It seemed somehow fitting to end our tour of Australia in Sydney. In the city that you might assume was the capital, if you hadn’t paid too much attention in geography class.
The site of the first British colony in Australia, only 230 years ago. Selected due to its extremely accommodating natural harbour, which now provides Sydney with miles of expensive river front properties and a perfect setting for its two most iconic buildings.
The opera house may be the most familiar building in Sydney, but for me, the harbour bridge dominates the scene. Built in the 1920’s to provide a road and rail link between Sydney’s central business district and its northern suburbs, the bridge has become an iconic landmark. You know you’re in Sydney when you spy the towering arched framework, which forces itself into view around almost every corner.
A visit to the Rocks museum, tucked away in a small stone warehouse down a maze of side streets, offered a glimpse into the effort that went into building the bridge. A black and white video was playing on loop, showing the extreme disregard for health and safety that prevailed in 1923.
Thousands of working class men were offered lucrative employment opportunities when construction started. But the money on offer was partly danger money, with a days’ work involving heavy manual labour on partially built steel girders, hanging hundreds of feet over the river below. Not the place to be if it should get a little wet, or windy, or both.
16 workers died during the building process and it seems surprising that the figure wasn’t even higher given the conditions.
We were staying in Manly, around ten miles down river from the city centre. Manly harbour is the site where Captain Arthur Philip received a spearing from one of Sydney’s original inhabitants. It’s now a trendy commuter suburb, where one bed flats cost eye watering amounts and you’re not short of options for a morning coffee or afternoon gelato.
To blend in with the locals, we decided to arrive in style by catching the commuter ferry from Sydney harbour. After an effortless train journey from the airport that directly connects to the harbour terminal, we set sail under warm blue skies. There can’t be many better daily commutes and it sure beats my usual run up the M4.
We made this same ferry journey twice a day, every day we were here. It was worth leaving the house just to stand at the front of the boat, enjoying a cooling breeze and watching Sydney’s incredible coastline unfold.
Lexi loves an aquarium and we had high hopes for Sydney’s offering. After a journey involving two ferries, we pulled into Darling harbour and stood in line to be unburdened of some cash.
We learned that Octopus have eight hearts and blue blood, and that Dugongs are distant relatives of elephants and require feeding every ten minutes. That may seem excessive, but to be fair they only eat lettuce all day, which must get a bit boring.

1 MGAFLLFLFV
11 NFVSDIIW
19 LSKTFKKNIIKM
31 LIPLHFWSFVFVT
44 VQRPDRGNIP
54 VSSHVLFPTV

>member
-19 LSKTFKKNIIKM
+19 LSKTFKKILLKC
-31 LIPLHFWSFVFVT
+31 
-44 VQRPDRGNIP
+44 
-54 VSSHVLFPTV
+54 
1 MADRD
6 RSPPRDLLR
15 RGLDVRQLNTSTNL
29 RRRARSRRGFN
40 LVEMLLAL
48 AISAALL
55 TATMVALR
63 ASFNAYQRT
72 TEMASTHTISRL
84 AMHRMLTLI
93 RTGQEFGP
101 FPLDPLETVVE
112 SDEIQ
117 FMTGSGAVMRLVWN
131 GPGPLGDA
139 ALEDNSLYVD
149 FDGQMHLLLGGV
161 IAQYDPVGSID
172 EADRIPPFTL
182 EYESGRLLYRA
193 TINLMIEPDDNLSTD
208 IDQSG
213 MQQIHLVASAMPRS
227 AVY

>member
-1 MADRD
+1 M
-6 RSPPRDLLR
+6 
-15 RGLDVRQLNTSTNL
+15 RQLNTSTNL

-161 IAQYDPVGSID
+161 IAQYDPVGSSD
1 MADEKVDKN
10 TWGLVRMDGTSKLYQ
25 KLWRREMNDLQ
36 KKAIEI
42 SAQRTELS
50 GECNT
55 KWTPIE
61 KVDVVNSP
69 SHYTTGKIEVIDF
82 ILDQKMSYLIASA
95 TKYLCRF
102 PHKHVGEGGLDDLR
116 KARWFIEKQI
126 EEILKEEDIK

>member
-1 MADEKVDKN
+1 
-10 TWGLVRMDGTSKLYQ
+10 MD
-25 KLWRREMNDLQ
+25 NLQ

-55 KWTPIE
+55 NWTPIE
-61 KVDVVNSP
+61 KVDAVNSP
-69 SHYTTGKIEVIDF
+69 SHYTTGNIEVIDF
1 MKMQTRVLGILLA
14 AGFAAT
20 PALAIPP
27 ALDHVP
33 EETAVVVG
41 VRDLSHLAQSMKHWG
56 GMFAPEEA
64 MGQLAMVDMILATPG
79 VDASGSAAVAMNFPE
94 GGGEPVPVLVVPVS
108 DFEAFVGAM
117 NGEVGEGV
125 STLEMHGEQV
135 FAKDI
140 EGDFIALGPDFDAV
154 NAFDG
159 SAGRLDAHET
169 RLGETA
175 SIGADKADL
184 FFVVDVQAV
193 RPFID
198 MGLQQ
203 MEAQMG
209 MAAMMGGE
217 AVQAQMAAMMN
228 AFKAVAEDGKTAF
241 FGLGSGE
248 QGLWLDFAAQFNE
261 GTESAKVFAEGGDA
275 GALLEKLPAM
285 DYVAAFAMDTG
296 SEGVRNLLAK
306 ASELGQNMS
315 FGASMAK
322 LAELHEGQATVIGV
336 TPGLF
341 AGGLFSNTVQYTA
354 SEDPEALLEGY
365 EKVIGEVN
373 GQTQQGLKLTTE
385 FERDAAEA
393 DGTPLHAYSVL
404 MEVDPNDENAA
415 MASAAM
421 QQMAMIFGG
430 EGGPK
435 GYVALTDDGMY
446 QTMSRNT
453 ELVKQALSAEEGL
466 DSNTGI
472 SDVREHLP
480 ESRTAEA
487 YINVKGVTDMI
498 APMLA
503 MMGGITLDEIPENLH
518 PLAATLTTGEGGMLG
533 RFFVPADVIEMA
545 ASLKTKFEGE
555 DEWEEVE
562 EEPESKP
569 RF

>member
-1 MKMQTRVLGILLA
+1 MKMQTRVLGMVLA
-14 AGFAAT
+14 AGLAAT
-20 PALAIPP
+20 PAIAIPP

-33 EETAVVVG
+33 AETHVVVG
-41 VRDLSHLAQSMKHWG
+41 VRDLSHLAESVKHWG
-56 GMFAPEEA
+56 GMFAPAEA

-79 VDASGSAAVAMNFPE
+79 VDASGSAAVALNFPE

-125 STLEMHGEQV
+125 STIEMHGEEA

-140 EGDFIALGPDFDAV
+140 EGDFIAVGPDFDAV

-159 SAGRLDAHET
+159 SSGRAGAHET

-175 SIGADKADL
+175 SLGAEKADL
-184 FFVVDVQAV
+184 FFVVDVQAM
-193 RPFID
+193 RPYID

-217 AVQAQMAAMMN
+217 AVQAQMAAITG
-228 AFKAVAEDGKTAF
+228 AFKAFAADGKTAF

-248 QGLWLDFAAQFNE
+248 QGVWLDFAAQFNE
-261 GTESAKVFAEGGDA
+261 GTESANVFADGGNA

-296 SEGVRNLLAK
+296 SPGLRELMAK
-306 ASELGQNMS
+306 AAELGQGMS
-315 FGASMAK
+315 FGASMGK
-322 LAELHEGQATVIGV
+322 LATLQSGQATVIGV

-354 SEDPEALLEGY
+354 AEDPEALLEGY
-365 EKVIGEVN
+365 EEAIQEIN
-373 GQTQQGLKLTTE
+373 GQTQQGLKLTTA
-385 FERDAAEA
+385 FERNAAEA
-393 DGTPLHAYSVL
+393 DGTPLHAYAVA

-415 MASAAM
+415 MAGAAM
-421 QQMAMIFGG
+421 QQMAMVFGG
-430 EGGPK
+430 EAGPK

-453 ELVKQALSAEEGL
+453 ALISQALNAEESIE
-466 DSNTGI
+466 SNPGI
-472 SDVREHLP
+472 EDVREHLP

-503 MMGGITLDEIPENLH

After several hours underwater, exploring everything from sharks to starfish, we eventually had to surface for some lunch.
Luna Park Take Two
Set almost directly beneath the harbour bridge, it hadn’t taken the kids very long to discover that Sydney was home to another Luna Park. We’d spent the whole day in St Kilda’s Luna Park during our stay in Melbourne, so it seemed unlikely that we’d escape another visit.
Luna Park is an old fashioned amusement park, but with modern day prices. We got good value out of our day in St Kilda, because the park was relatively quiet and the kids were able to go on most of the rides together, without having to muster up a brave adult to accompany them.
The park in Sydney had a different combination of rides, and Lexi was too small to go on anything exciting without a responsible parent in tow. This was unfortunate, because it meant I also had to go on some rides to keep Kiera company.
The kids did love the indoor play area, which contained a variety of wooden slides and some genuinely antique looking games.
Both kids seem to have inherited my competitive streak, so they particularly relished the opportunity to nudge some smaller kids down a spinning wheel contraption, to claim the title of last child standing.
We arrived on 9th May and left on 3rd July, with our eight weeks spent touring around a fair-sized portion of the country.
Western Australia already feels like a slightly distant memory, but we won’t forget our first kangaroo spotting expedition, or the many hours we spent in Kings Park and Hilarys Harbour.
It was great to spend some time with my family in Adelaide. Hopefully next time will beat the previous 25-year gap.
As hoped, we all enjoyed the slightly cooler climate of Tasmania, with its laid back friendly atmosphere and the charming cobbled streets of Hobart.
Melbourne and Sydney were both cities where I could imagine spending more time in the future, with so many possibilities we only scratched the surface with a few days in each place.
I’d also like to take on another long distance Australian drive at some point, but on a more leisurely timetable than our RV relocation deal allowed.
But the kids have started to speak with an Australian twang and have memorised the timings of their favourite programmes on the ABC kids network, so it’s time to move on before we need to apply for a residency visa.
We’re heading across the Pacific, with a stop off in the sunny island of Oahu, Hawaii. I can’t imagine we’ll often be passing by Hawaii, so it seemed an opportunity not to be missed. I’m hoping to visit Pearl Harbour, but I think the family may have other ideas in mind, possibly involving sun tan lotion and some inflatables.